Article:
The Indiana State Police Fleet vehicle has been since 2011 the Dodge Charger Police Model. The rear wheel drive V8 Hemi Powered car was one of the last of its kind in 2011 after Ford discontinued the Crown Victoria. A total of 374 Horsepower assist ISP Troopers in tracking down violators and responding to emergency calls. For specialty units unable to utilize a charger, the department has a mix of Chevy Tahoe PPVs and Dodge Ram 1500s. While the Tahoes were purchased largely pre 2014, there are several still in use by K9s and Commercial Vehicle Enforcement. The current specialty vehicle being purchased is the Dodge Ram which can be outfitted differently based on what the individual need is. The ISP employs fully marked, semi-marked and unmarked vehicles in their fleet.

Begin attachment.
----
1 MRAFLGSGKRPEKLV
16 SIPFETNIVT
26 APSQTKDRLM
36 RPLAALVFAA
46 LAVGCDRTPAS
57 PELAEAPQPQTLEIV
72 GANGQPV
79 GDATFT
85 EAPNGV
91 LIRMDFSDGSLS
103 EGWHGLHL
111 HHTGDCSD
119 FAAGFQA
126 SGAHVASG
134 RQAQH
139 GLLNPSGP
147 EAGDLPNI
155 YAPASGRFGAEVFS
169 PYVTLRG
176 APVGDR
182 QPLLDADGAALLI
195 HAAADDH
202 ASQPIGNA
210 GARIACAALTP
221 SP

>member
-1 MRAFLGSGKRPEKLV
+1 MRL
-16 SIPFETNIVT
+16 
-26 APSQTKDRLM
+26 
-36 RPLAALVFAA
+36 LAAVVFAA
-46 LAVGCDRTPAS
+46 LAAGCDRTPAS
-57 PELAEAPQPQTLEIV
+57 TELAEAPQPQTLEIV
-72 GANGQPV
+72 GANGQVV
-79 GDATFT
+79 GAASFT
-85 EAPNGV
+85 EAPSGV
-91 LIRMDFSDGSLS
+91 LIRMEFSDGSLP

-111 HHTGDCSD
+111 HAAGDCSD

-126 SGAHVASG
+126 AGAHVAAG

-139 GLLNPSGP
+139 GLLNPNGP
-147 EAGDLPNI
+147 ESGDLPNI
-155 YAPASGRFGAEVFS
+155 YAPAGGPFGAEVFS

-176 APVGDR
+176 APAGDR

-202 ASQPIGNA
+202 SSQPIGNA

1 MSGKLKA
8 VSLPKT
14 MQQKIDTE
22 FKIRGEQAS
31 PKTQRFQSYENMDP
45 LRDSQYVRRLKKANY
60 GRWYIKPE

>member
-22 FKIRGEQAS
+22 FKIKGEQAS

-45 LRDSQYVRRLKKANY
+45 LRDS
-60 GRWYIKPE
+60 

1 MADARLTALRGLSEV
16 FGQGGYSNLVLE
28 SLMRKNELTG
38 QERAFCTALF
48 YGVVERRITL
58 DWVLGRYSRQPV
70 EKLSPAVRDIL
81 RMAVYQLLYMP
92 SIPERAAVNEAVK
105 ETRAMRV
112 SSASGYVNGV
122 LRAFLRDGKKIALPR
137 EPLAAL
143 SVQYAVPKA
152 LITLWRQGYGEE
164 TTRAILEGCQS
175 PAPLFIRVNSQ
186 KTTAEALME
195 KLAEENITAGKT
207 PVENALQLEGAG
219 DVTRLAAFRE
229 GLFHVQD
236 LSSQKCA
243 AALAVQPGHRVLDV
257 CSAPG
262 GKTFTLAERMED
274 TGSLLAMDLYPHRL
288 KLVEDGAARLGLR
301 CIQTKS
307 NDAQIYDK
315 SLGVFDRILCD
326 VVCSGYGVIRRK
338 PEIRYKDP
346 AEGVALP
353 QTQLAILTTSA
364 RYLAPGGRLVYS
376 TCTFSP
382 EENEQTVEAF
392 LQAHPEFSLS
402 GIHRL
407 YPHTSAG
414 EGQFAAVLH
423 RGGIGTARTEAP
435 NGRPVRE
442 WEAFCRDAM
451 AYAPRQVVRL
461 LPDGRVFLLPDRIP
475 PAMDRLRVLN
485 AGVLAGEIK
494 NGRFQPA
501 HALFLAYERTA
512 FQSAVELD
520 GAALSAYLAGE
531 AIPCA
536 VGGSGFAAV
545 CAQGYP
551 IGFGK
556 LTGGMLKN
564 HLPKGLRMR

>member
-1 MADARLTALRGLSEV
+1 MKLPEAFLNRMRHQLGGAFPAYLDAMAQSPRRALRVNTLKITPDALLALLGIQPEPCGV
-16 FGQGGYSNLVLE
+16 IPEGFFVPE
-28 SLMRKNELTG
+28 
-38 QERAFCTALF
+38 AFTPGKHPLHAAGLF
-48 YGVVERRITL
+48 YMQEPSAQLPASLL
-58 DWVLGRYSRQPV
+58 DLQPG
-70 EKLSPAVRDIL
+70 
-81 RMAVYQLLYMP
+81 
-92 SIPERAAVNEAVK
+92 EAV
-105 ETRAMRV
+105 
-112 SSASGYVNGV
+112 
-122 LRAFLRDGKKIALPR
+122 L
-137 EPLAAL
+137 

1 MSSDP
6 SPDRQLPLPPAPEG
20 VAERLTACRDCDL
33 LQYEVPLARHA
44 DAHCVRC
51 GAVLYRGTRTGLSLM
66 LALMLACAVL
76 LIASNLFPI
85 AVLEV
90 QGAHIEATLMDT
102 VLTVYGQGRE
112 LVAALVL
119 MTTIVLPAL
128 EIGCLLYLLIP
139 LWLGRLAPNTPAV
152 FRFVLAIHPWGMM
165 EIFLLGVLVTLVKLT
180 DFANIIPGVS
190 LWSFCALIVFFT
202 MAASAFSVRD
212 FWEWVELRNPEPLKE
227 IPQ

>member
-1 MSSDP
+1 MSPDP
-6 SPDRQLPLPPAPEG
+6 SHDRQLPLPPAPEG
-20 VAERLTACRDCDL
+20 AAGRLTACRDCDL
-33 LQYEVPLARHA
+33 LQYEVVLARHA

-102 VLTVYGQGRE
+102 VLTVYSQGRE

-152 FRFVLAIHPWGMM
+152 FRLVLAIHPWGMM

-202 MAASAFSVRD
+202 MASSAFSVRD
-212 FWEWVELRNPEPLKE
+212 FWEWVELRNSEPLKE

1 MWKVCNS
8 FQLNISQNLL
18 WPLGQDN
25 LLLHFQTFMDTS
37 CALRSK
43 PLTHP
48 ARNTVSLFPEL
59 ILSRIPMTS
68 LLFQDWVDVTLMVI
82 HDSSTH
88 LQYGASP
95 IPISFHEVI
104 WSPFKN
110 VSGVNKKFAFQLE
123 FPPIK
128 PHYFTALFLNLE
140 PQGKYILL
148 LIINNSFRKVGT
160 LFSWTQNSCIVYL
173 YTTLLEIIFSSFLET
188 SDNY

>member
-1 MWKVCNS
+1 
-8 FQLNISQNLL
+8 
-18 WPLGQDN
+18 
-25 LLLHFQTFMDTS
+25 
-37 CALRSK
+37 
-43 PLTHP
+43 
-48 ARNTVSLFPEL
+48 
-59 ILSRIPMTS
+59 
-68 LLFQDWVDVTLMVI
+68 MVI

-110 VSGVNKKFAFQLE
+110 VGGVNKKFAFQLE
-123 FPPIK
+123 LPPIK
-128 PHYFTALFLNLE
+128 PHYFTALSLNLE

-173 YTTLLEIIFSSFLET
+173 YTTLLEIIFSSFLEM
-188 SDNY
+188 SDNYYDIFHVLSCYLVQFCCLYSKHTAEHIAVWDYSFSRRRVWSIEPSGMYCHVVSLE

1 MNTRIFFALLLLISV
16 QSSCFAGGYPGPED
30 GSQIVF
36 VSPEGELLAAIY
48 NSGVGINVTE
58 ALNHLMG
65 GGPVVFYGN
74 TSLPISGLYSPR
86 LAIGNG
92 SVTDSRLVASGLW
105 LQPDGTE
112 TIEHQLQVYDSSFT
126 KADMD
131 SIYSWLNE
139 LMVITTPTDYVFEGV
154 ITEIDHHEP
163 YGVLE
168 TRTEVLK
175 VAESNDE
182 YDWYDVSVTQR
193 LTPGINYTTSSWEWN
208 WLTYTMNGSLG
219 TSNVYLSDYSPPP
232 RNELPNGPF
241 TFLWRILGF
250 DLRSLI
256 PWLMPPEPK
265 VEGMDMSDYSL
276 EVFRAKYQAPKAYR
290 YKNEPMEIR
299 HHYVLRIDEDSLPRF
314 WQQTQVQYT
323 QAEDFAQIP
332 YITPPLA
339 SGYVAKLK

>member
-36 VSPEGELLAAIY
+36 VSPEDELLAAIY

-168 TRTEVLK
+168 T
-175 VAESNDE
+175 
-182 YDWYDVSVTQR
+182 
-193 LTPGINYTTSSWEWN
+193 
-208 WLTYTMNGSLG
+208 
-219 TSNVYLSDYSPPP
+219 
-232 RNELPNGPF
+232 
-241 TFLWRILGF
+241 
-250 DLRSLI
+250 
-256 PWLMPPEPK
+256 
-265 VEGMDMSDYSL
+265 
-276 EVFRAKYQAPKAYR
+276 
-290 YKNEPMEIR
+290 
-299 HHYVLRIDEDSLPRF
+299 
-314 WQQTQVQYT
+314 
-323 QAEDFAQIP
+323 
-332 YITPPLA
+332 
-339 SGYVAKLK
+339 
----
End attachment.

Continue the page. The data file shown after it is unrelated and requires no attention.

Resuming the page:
Indiana State Police districts
In the history of the Indiana State Police, 43 troopers and three civilian employees have died in the line of duty. The agency honors its personnel who have given the ultimate sacrifice at its own memorial consisting of an eternal flame and three granite tablets inscribed with their names at a site located on the east side of Indianapolis just off of Post Road at Interstate 70. Their troopers are also honored on the Indiana Law Enforcement and Fire Fighters Memorial located at Bicentennial Plaza and Senate Avenue in Indianapolis, which was dedicated in 2001 to the memory of the state's fallen public safety officers, as well as in Washington at the National Law Enforcement Officers Memorial, which honors the nation's law enforcement officers who have died in the line of duty and was dedicated in 1991.
|Name||Date of death||Age||Tenure||Cause of death||Notes|
|Trooper Eugene O. Teague||12-20-1933||24||6 months||Gunfire (Accidental)||[A]|